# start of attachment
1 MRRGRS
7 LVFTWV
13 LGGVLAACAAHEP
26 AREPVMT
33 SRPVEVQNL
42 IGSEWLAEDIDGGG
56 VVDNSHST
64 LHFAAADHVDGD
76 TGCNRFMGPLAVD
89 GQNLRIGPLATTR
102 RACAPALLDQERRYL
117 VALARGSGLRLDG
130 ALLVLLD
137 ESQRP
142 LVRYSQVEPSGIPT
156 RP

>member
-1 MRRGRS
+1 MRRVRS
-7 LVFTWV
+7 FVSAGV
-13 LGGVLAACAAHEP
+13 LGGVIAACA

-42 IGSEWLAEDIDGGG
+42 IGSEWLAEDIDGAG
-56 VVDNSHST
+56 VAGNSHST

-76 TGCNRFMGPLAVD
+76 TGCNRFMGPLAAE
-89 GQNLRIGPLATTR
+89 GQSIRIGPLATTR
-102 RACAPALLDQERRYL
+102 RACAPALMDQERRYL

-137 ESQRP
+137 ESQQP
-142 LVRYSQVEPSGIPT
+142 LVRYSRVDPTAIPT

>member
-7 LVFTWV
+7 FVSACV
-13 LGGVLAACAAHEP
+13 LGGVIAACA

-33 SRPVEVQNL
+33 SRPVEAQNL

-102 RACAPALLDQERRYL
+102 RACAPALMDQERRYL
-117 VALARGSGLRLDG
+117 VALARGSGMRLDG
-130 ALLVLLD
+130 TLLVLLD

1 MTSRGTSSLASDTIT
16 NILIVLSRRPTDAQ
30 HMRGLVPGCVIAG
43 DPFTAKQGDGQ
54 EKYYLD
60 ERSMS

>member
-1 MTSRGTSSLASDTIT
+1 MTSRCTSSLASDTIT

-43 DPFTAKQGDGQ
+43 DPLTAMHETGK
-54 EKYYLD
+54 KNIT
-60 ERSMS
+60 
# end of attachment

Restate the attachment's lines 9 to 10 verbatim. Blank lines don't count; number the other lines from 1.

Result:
76 TGCNRFMGPLAVD
89 GQNLRIGPLATTR